Event Detail

Event Type: 
Department Colloquium
Monday, November 9, 2015 - 16:00 to 17:00
Kidder 350

Speaker Info

Center for Infectious Disease Research and Institute for Systems Biology, Seattle, WA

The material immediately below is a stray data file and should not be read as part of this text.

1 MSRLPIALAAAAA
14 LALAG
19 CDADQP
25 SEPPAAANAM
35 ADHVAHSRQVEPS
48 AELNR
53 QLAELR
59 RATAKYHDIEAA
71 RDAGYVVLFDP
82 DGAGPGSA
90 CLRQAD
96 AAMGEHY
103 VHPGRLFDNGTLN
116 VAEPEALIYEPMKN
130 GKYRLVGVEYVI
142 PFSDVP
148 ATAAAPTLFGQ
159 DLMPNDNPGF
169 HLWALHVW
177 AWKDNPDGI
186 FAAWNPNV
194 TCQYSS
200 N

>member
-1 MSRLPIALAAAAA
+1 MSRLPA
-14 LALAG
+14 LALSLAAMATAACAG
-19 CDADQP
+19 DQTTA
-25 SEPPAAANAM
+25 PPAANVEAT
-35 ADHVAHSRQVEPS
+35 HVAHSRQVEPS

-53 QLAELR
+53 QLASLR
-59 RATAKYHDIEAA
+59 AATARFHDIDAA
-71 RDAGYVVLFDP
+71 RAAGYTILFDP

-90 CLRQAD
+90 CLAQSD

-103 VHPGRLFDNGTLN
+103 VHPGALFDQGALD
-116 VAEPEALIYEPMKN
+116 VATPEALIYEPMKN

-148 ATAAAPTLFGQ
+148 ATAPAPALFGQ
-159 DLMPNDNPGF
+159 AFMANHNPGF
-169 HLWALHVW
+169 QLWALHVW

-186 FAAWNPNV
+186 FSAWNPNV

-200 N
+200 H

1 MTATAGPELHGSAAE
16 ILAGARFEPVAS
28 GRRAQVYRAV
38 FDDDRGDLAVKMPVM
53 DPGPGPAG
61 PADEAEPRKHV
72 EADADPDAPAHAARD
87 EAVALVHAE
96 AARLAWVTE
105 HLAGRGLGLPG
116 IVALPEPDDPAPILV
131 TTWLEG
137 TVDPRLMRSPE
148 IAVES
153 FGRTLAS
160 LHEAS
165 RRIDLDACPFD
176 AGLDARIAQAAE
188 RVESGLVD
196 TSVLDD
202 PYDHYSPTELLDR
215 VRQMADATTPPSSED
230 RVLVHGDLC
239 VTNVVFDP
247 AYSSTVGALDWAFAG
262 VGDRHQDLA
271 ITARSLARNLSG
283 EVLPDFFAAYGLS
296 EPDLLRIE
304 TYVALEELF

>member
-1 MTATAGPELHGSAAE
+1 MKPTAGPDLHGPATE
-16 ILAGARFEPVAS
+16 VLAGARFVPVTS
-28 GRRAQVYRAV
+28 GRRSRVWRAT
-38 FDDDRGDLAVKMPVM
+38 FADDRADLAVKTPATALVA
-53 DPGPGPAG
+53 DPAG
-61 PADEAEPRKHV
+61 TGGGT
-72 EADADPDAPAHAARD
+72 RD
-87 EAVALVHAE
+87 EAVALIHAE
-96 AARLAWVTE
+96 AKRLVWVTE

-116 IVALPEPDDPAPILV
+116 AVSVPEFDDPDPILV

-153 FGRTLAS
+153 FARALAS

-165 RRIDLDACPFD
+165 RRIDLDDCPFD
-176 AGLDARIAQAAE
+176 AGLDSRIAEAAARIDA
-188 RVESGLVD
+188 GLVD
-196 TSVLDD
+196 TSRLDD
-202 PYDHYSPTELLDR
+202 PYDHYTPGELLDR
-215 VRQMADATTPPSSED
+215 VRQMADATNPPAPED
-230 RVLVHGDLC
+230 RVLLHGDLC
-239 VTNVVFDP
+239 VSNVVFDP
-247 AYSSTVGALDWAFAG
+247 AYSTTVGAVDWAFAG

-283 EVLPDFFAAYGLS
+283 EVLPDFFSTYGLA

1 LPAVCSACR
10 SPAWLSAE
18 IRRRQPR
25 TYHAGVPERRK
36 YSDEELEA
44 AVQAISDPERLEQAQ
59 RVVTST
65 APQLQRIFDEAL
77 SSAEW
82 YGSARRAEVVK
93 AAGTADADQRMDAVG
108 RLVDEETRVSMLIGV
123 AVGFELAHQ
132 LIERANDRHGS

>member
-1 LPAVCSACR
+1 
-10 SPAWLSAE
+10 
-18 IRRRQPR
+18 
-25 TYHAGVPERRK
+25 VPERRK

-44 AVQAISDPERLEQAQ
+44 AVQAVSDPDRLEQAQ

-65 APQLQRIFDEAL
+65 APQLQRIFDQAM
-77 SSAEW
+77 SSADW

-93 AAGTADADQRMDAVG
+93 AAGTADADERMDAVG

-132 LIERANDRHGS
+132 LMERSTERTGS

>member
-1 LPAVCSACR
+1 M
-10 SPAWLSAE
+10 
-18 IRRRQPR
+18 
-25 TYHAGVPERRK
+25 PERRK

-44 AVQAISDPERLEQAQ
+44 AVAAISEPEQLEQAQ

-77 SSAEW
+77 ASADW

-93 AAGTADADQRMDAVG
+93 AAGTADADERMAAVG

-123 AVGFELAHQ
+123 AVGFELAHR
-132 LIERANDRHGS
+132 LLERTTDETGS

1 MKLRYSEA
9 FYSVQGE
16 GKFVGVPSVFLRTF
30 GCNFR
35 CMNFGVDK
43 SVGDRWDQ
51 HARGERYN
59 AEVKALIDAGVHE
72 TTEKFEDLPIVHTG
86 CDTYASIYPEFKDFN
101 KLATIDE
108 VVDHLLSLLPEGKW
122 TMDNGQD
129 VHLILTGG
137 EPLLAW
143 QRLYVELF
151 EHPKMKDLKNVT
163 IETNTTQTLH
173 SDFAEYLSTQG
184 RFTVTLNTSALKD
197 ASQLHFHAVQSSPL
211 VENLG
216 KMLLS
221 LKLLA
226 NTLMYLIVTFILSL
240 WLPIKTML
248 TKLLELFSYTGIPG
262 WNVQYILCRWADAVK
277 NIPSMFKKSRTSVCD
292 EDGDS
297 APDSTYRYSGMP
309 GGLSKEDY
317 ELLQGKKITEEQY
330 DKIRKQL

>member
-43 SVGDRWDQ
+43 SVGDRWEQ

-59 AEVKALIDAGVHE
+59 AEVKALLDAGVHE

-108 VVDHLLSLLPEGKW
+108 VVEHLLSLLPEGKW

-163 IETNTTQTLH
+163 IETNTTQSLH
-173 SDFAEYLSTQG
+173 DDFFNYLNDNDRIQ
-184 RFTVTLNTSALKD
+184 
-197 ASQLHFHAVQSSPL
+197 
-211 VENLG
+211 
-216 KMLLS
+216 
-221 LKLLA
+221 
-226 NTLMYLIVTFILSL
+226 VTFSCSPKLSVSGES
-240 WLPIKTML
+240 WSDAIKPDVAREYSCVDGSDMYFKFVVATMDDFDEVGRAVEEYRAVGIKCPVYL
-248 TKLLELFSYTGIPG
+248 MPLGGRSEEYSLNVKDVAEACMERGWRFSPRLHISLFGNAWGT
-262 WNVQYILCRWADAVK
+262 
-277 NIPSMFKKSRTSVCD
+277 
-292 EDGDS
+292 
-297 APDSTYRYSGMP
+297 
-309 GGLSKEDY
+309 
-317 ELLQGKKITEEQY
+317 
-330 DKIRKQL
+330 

Biological research has been profoundly impacted by the development of high-throughput quantitative measurement technologies. However, mechanistic insights based on data typical of high-throughput technologies remain a significant challenge and bottleneck. Kinetic modeling is a powerful framework for integrating heterogeneous experimental data, quantitative and mechanistic interpreting the behavior of biomolecular systems at multiple time and spatial scales, and generating targeted and experimentally testable hypotheses. To construct multiscale kinetic models with predictive utility, it is important to describe molecular and cellular mechanisms with the appropriate level of detail. Often, the available data are not sufficient to infer the detailed molecular mechanisms underlying a given cellular process. Furthermore, knowledge of molecular mechanisms is often highly non-uniform, varying from the well supported and very detailed to the hypothetical and poorly described. Thus, it is often impossible to describe all of the processes in a model with equal comprehension. To address these problems we propose rational computational approaches for kinetic modeling, mechanistically interpretable approximation and systematic exploration of topological features and parametric space of multiscale dynamical biomolecular systems. In this talk, I will present a current status and future prospects of our recently developed modeling method based on the generalized Hill functions and the generalized time-frequency analysis of dynamical molecular systems. We have already successfully used these methods to discover and systematically explore novel biological regulatory systems in various prokaryotic, archaeal, lower and higher eukaryotic organisms. These studies reveal evolutionary advantages for the discovered regulatory systems, principles of operation, and mechanisms for control, that are relevant to pharmacological and biotechnological intervention and synthetic biology applications.